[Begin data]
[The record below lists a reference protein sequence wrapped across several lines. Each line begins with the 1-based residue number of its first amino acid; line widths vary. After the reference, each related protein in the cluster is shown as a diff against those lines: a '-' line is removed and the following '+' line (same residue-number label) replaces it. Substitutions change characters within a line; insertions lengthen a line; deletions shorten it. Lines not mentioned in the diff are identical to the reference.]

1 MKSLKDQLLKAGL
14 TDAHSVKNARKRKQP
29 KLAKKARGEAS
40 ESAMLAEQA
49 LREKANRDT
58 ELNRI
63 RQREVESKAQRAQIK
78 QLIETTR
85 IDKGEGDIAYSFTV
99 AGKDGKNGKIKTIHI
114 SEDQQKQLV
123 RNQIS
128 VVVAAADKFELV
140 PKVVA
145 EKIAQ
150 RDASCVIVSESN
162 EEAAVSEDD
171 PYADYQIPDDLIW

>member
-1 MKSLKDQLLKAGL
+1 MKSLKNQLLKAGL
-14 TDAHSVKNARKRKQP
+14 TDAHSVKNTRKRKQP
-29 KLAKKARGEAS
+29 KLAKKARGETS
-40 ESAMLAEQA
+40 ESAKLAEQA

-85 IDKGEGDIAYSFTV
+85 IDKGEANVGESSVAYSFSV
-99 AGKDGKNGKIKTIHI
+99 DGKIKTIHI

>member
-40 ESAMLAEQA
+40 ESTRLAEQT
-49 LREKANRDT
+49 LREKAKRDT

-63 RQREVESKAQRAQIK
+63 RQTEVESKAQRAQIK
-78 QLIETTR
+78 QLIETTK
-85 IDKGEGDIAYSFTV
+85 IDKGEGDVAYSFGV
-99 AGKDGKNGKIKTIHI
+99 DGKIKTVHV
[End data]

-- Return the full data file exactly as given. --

[The record below lists a reference protein sequence wrapped across several lines. Each line begins with the 1-based residue number of its first amino acid; line widths vary. After the reference, each related protein in the cluster is shown as a diff against those lines: a '-' line is removed and the following '+' line (same residue-number label) replaces it. Substitutions change characters within a line; insertions lengthen a line; deletions shorten it. Lines not mentioned in the diff are identical to the reference.]

1 MKSLKDQLLKAGL
14 TDAHSVKNARKRKQP
29 KLAKKARGEAS
40 ESAMLAEQA
49 LREKANRDT
58 ELNRI
63 RQREVESKAQRAQIK
78 QLIETTR
85 IDKGEGDIAYSFTV
99 AGKDGKNGKIKTIHI
114 SEDQQKQLV
123 RNQIS
128 VVVAAADKFELV
140 PKVVA
145 EKIAQ
150 RDASCVIVSESN
162 EEAAVSEDD
171 PYADYQIPDDLIW

>member
-1 MKSLKDQLLKAGL
+1 MKSLKNQLLKAGL
-14 TDAHSVKNARKRKQP
+14 TDAHSVKNTRKRKQP
-29 KLAKKARGEAS
+29 KLAKKARGETS
-40 ESAMLAEQA
+40 ESAKLAEQA

-85 IDKGEGDIAYSFTV
+85 IDKGEANVGESSVAYSFSV
-99 AGKDGKNGKIKTIHI
+99 DGKIKTIHI

>member
-40 ESAMLAEQA
+40 ESTRLAEQT
-49 LREKANRDT
+49 LREKAKRDT

-63 RQREVESKAQRAQIK
+63 RQTEVESKAQRAQIK
-78 QLIETTR
+78 QLIETTK
-85 IDKGEGDIAYSFTV
+85 IDKGEGDVAYSFGV
-99 AGKDGKNGKIKTIHI
+99 DGKIKTVHV